Why Rio de Janeiro Is The Ultimate Street Art Destination
From the streets to the sand
Rio de Janeiro has a long history of encouraging street art, culminating in its legalization in 2009. Since then this vibrant art scene has exploded with artists from all across Brazil flocking to the spectacular city to leave their own individual imprint on Rio’s unique canvas.
From beautiful beaches to sprawling favelas to towering mountains, there isn’t a part of the city which hasn’t been touched by the artistic expression of its residents and exploring Rio it’s obvious to see why it has become such an epicentre for street art in Brazil.
Arriving in the city, it’s immediately obvious that there really is no other place on earth like Rio and this unique landscape provides the perfect backdrop for the city’s artwork.
From the lushly forested mountains surrounding the city to the 35 metre Christ the Redeemer art deco statue gazing down upon Rio’s golden beaches, it’s pretty hard to imagine a more inspiring location when creating incredible street art.
While the steep mountains and glorious beaches frame this picture perfect view, the individual artists really bring the street art scene to life in Rio.
With a wide variety of styles and influences on display, there’s little uniformity within the Rio street art scene as highlighted here by four of its leading figures in Caze, Marcelo Ment, Carlos Bobi and Lidi Viber.
Exhibiting their latest work on the famed Selaron Steps, where they each displayed their own homage to a UFC fighter in the recent run-up to UFC 237 in Rio. City residents who took pictures with the art were subsequently offered the chance to attend UFC 237 at Rio’s Olympic Area as VIP's by the new UFC brand partner PokerStars.
Considered one of the most influential artists within the Rio street art scene, famed Rio local Marcelo Ment created a mural of legendary Brazilian martial artist Anderson 'The Spider' Silva, displaying his trademark mix of expressionism and realism.
Marcelo Ment is one of a small number of local street artists to have found international acclaim for his work, with his vibrant depictions of feminine figures propelling Rio’s street art scene onto the world stage.
In an art scene traditionally dominated by male influences, street artist Lidia Viber creates street art with the aim of encouraging women to express themselves and on this theme, she created a mural to former UFC Women’s Strawweight Champion Rose Namajunas.
Growing up in a mining town north of Rio, she taught herself how to paint using both sprays and brushes at the age of 15 and her work has now been celebrated in multiple exhibitions displaying what she describes as ‘young, sensitive, vulnerable characters with feelings’.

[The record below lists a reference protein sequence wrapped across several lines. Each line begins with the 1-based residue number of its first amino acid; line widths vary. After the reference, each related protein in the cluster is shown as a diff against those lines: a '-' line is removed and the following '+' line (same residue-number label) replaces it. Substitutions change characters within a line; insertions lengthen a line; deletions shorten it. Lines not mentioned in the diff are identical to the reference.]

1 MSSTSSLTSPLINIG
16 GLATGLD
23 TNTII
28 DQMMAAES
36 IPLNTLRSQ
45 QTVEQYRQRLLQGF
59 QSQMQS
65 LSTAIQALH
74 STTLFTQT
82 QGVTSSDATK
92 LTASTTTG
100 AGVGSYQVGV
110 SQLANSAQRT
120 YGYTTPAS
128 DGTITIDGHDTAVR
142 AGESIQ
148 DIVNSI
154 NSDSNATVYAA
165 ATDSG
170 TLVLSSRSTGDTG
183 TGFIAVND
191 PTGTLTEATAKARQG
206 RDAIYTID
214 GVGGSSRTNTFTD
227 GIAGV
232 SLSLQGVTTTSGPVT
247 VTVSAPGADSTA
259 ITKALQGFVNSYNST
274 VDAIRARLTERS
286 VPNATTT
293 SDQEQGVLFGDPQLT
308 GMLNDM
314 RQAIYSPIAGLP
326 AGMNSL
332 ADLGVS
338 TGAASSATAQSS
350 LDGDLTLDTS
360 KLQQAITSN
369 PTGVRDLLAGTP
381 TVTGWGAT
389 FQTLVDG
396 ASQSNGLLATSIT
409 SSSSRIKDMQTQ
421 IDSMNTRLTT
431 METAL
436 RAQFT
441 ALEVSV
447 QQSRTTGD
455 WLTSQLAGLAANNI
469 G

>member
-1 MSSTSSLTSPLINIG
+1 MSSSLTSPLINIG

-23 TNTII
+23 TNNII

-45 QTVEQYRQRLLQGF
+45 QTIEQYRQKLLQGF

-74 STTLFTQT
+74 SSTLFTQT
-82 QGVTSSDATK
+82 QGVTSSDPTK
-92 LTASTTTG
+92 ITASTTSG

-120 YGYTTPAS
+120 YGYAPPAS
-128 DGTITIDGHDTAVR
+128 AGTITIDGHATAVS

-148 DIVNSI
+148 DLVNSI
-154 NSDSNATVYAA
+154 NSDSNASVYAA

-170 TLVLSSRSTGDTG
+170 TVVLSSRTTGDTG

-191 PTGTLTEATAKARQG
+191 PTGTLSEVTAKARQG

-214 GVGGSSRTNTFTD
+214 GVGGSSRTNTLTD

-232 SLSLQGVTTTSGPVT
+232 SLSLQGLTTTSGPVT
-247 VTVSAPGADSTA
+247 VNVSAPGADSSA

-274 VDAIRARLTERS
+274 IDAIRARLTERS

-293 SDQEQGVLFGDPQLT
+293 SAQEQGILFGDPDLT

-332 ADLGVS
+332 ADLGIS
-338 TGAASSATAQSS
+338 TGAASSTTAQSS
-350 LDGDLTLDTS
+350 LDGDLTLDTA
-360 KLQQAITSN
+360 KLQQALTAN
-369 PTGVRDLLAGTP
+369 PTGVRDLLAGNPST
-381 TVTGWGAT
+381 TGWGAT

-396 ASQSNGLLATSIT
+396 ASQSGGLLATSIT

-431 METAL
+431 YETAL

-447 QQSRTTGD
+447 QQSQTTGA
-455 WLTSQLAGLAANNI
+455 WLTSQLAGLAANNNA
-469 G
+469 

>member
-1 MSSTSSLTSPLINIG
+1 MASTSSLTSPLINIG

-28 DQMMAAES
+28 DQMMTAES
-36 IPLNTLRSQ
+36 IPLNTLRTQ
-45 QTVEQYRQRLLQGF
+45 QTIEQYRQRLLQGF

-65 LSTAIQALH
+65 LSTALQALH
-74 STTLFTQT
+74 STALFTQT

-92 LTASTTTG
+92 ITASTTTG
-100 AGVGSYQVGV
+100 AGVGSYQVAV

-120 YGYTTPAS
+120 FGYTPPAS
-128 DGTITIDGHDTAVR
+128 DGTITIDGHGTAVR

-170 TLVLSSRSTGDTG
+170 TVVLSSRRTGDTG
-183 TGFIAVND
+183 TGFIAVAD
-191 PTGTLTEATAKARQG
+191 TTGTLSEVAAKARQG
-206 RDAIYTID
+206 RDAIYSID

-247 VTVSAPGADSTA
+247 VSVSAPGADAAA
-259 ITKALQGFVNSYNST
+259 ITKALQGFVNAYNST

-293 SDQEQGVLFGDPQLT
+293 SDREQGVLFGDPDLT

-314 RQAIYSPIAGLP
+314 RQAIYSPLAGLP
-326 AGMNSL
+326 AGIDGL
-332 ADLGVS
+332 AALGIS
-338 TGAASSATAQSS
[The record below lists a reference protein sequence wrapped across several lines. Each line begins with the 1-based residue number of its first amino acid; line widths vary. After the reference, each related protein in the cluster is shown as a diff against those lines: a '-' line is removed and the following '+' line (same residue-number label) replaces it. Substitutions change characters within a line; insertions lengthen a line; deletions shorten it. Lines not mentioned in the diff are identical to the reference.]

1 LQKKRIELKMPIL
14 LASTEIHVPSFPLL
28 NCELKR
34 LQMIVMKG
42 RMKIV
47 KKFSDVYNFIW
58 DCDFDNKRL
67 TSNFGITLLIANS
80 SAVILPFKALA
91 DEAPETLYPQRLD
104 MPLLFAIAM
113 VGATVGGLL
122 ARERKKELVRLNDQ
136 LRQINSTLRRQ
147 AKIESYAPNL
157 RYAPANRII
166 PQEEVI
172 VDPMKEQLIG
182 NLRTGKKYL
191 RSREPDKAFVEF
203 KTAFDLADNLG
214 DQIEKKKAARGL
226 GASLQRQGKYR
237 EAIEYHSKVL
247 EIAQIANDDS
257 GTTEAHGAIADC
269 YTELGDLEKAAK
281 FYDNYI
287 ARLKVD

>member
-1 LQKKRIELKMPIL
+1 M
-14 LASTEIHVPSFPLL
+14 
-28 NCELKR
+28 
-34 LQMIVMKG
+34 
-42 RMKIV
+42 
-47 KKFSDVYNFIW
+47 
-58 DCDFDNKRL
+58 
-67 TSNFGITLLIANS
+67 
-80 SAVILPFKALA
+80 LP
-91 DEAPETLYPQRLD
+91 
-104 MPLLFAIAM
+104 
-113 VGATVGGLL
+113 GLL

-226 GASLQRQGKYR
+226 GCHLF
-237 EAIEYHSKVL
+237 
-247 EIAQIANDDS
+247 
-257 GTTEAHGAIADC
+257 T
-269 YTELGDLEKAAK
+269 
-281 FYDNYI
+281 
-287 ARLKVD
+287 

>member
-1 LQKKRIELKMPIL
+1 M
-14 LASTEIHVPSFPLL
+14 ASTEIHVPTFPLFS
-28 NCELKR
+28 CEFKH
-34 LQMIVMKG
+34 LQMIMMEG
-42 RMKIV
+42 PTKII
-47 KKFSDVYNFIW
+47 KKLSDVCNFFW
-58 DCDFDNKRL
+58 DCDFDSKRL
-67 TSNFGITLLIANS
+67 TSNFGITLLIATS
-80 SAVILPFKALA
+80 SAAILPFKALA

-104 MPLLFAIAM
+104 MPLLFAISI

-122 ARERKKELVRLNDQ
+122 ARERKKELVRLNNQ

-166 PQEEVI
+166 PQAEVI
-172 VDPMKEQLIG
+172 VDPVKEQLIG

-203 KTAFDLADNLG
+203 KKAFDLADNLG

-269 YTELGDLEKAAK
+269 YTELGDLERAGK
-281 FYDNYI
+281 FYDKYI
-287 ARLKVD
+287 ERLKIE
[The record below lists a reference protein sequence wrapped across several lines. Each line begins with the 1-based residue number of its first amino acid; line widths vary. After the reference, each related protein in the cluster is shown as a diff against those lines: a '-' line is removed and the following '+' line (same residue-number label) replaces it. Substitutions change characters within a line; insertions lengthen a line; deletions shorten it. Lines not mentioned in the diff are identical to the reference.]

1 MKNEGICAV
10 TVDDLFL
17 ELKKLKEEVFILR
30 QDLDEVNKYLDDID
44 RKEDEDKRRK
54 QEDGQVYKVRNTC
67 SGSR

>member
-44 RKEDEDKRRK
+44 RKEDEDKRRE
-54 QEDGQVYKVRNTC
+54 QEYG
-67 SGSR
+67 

Recently commissioned by local authorities to transform one of Rio’s main hospitals with her colourful and unique style, Lidia continues to drive female participation in the street art scene as her fame grows.
Rio’s famous beaches such as Copacabana and Ipanema are not only the perfect place to soak up the rays, sample a Caipirinha (Brazil's national cocktail) and play some volleyball, you can also witness some stunning artwork as even on the beaches local artists have made their mark.
Seen here perfecting his latest creation on Copacabana beach, a piece he was commissioned to create by PokerStars in celebration of the recent UFC 237 event in Rio, is local artist Rogean Rodrigues who was born and raised in a Rio favela and is now celebrated across Latin America for his talent.
Rio is a diverse melting pot of Brazilian culture and heritage, with its citizens, the Cariocas, world-renowned for their annual Carnaval celebration.
Their shared love of music, dance and vivid colours is epitomized each year in the explosion of culture that is Carnaval and it’s this party spirit that fosters the perfect environment for a vibrant street art scene.
In recognition of the diversity of culture that defines Rio and in celebration of Brazil’s hosting of the 2016 Olympic Games, internationally revered Brazilian street artist Eduardo Kobra created the largest street art mural in the world, a mammoth 32,300 square foot mural along Rio’s Olympic Boulevard entitled Todos Somos Um (We Are One).
Arguably the most famous Brazilian street artist in the world, his kaleidoscope themed work now adorns the walls of Los Angeles, New York, Chicago and Moscow.
It’s often said that music is the lifeblood of Rio and providing the perfect soundtrack for the city’s street art scene is a diverse mix of musical traditions which reflects the varied makeup of Rio’s Cariocas.
The sound that drives Rio more than any other is that of Samba. Synonymous with Carnaval, Samba has become an international symbol of Brazil and Rio de Janeiro’s culture. While Samba’s roots lie in Africa, the genre was developed in Rio and it is Rio’s energetic Samba scene which has propelled the sound onto the world stage.
No trip to Rio would be complete without a visit to one of the famed Samba bars in Lapa, the heart of the Samba scene, where weekly street parties and nightly music hall events celebrate Rio’s musical soul.
by Joe Sawyer